On the basis of his studies on the eye and ear, in 1858 Helmholtz was appointed Professor of Anatomy in Heidelberg. His thirteen years in Heidelberg gave him the opportunity to work closely with other gifted scientists including physicist Gustav Kirchhoff and chemist Robert Bunsen, in what was then called "an era of brilliance such as has seldom existed for any university and will not readily be seen again." In 1871 Helmholtz abandoned anatomy and physiology in favor of physics. He accepted the most prestigious chair of physics in Germany at the University of Berlin and spent the rest of his life there.

As he grew older, Helmholtz became more and more interested in the mathematical side of physics and made noteworthy theoretical contributions to classical mechanics, fluid mechanics, thermodynamics and electrodynamics. He devoted the last decade of his life to an attempt to unify all of physics under one fundamental principle, the principle of least action. This attempt, while evidence of Helmholtz's philosphical bent, was no more successful than was Albert Einstein's later quest for a unified field theory. Helmholtz died in 1894 as the result of a fall suffered on board ship while on his way back to Germany from the United States, after representing Germany at the Electrical Congress in Chicago in August, 1893.

It is difficult to exaggerate the influence Helmholtz had on nineteenth-century science, not only in Germany but throughout the world. It was during his lifetime that Germany gained its preeminence in science, which it was not to lose until World War II. His own research contributions, together with the impetus he gave to talented students by his teaching, research guidance, and popular lectures, had much to do with the scientific renaissance that Germany experienced during his lifetime.

Helmholtz was a sensitive and sickly man all his life, plagued by severe migraine headaches and fainting spells. He sought relief from his pain in music and the other arts, and in mountain climbing in the Alps. It is intriguing to imagine what he might have accomplished had he been in good health for all his seventy-three years. On the occasion of Helmholtz's death, Lord Kelvin stated: "In the historical record of science the name of Helmholtz stands unique in grandeur, as a master and leader in mathematics, and in biology, and in physics." Many scientists felt that Kelvin had short-changed Helmholtz by this statement; Medicine, physiology, chemistry, and philosophy certainly deserved to be added to the list of fields Helmholtz had mastered during his long and productive scientific career.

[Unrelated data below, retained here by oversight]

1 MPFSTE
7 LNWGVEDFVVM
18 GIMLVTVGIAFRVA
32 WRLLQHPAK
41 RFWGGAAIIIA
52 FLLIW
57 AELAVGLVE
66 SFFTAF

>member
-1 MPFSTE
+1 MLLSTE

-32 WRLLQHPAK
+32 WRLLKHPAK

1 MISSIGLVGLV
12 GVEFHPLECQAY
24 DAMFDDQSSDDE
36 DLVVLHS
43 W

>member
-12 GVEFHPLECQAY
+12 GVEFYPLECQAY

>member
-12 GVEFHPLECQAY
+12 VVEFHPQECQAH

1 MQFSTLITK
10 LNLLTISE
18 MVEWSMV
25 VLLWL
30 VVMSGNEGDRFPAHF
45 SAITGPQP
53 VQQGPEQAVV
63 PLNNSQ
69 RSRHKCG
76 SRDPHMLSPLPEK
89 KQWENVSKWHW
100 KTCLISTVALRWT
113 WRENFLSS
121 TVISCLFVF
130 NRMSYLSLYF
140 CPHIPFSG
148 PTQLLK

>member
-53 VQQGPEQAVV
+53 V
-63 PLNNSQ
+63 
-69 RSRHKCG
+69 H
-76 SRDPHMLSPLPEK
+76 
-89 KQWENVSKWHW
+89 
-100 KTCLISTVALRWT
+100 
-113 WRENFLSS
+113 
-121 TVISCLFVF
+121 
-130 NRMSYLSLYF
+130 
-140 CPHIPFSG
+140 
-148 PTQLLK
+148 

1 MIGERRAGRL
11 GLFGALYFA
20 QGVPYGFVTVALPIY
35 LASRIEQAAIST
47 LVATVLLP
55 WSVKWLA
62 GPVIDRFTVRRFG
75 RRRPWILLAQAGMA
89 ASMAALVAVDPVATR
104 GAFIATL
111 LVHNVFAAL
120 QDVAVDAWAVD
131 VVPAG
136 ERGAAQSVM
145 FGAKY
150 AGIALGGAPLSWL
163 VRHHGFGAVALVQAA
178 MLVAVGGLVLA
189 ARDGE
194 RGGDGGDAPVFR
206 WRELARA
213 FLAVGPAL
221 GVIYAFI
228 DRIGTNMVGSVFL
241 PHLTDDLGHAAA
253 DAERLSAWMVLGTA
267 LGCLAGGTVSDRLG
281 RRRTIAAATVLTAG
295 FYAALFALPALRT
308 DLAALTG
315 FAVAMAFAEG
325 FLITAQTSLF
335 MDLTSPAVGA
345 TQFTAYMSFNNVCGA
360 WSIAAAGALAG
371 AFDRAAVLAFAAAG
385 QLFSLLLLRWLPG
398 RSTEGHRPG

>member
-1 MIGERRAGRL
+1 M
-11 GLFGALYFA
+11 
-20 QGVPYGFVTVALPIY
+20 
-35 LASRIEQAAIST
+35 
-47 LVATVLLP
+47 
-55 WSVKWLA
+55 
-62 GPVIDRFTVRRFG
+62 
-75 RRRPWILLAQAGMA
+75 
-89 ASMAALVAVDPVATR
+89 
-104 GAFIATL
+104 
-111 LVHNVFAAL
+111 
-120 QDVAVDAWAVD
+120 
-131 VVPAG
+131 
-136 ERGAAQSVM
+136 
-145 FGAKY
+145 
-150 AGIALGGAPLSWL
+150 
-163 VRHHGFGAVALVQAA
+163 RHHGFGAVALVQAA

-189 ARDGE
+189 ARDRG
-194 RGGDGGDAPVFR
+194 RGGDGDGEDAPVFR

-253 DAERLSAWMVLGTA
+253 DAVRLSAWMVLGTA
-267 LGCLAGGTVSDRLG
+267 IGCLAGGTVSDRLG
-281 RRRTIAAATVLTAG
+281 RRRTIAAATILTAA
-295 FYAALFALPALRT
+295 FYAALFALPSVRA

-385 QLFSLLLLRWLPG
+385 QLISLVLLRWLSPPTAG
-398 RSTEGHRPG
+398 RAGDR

Joseph F. Mulligan


Cahan, D., ed. (1993). Hermann von Helmholtz and the Foundations of Nineteenth-Century Science. Berkeley, California: University of California Press.

Cahan, D., ed. (1995). Science and Culture. Popular and Philosophical Essays of Hermann von Helmholtz. Chicago: University of Chicago Press.

Helmholtz, H. v. (1847). "The Conservation of Force: A Physical Memoir." In Selected Writings of Hermann von Helmholtz (1971), ed. R. Kahl, pp. 3–55. Middletown, CT: Wesleyan University Press.

Helmholtz, H. v. (1861). "The Application of the Law of Conservation of Force to Organic Nature." In Selected Writings of Hermann von Helmholtz (1971), ed. R. Kahl, pp. 109–121. Middletown, CT: Wesleyan University Press.

Kahl, R., ed. (1971). Selected Writings of Hermann von Helmholtz. Middletown, CT: Wesleyan University Press.

Koenigsberger, L. (1965). Hermann von Helmholtz (One-volume condensation of three-volume 1902 German edition), tr. Frances A. Welby. New York: Dover Publications.

Mulligan, J. F. (1989). "Hermann von Helmholtz and His Students." American Journal of Physics 57:68–74.

Turner, R. S. (1972). "Helmholtz, Hermann von." In Dictionary of Scientific Biography, ed. Charles Coulston Gillispie, Vol. 6, pp. 241–253. New York: Scribner.

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Helmholtz, Hermann Von (1821–1894)